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The Ninth Day

Watched this remarkable movie over the weekend and highly recommend it. Directed by Volker Schlöndorff and based on the life of Father Jean Bernard, the story concerns a priest who is given a nine day leave of absence from his imprisonment at Dachau. When he returns to his home in Luxembourg he learns that an S.S. officer named Gebhardt has found a way to put him to better use. During his absence his mother has died and his brother and sister have been evicted from their home, although their circumstances stand a chance of improving provided Kremer cooperates. The scenes of the cell block for priests at Dachau are brutal and the political intrigue surrounding Abbé Kremer’s temporary release shines a clear light on some of Nazis’ lesser known schemes. The intensity of Ulrich Matthes’ performance as Kremer is at times unnerving, and the searing look in his eyes remains long after the film is over (those wishing to see more can watch him as Joseph Goebbels in Der Untergang). August Diehl is also very good as Gebhardt, but the real credit goes to Schlöndorff and the writers Görner and Pflüger for such a well crafted story. The basic material notwithstanding, it is also extremely subtle. The full meaning of “the ninth day” is never explicitly mentioned in the movie iteself, and the exact nature of the relationship between Gebhardt and Kremer demands particularly close attention as the plot unfolds. Or unravels, as seems to be happening to each of the two characters by alternate turns. Well worth seeing.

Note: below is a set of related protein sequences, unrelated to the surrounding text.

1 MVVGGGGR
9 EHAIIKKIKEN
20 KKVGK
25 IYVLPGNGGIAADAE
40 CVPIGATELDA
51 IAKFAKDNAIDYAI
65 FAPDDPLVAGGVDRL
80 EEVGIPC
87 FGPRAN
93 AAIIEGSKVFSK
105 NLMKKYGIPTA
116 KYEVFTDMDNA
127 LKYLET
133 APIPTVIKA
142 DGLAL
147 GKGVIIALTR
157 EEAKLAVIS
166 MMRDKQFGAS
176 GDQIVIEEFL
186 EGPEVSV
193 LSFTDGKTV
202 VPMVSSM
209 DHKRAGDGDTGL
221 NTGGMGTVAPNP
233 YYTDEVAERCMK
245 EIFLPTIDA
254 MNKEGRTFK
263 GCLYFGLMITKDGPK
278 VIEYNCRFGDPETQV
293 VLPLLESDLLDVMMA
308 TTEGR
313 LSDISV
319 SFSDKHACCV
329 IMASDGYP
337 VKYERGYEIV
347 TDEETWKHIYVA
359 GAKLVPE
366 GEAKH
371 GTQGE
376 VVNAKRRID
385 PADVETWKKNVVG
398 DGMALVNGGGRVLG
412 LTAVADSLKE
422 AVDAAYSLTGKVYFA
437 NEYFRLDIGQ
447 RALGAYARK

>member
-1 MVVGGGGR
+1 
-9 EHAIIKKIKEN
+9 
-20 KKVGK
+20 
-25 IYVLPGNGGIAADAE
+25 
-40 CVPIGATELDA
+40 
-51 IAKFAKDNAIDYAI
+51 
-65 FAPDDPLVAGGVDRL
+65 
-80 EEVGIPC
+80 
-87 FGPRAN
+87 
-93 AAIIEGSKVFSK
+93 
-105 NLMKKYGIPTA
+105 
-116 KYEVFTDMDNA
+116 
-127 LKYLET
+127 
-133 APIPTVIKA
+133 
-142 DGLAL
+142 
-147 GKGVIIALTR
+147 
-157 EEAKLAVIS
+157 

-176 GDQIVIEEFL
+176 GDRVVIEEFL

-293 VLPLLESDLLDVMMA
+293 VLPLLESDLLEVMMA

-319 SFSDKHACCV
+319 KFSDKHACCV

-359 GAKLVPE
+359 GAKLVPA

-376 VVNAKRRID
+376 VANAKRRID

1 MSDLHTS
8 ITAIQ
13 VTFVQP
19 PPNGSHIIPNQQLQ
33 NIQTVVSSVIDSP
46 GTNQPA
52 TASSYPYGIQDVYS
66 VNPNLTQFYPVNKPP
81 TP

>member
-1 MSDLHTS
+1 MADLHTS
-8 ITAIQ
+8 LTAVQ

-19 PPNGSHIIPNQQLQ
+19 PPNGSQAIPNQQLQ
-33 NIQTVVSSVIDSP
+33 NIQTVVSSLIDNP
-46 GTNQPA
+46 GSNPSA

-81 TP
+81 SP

Comments

  1. Jonathan Webb says

    I’ll see it! Thanks for the tip.

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